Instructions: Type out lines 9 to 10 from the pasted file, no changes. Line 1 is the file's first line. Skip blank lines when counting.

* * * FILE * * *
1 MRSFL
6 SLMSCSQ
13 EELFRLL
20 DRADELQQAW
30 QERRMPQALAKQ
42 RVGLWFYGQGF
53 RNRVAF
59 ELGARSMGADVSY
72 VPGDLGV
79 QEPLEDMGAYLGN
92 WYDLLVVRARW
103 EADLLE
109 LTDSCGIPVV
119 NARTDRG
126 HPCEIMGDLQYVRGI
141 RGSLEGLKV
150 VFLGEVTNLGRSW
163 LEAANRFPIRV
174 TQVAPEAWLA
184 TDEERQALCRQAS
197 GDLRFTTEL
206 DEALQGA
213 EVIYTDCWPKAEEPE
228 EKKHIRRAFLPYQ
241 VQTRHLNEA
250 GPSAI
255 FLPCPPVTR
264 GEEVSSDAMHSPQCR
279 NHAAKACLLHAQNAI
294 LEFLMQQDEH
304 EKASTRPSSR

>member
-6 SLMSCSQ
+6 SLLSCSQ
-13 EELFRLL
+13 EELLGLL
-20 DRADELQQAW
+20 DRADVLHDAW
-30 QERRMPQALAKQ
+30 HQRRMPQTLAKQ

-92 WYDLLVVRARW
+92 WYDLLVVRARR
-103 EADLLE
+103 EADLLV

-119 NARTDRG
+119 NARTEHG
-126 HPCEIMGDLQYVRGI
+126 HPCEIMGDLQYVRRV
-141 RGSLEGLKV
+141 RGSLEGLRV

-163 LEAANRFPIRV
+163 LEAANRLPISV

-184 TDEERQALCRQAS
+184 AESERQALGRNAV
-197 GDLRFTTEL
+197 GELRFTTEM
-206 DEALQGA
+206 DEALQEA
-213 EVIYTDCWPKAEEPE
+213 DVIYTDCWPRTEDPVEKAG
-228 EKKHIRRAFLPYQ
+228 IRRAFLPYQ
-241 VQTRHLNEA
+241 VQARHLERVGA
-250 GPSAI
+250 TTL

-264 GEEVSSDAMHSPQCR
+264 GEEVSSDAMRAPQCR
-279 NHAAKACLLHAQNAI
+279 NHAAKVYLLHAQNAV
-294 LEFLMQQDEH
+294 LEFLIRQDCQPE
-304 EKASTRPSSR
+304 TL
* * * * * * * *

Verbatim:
72 VPGDLGV
79 QEPLEDMGAYLGN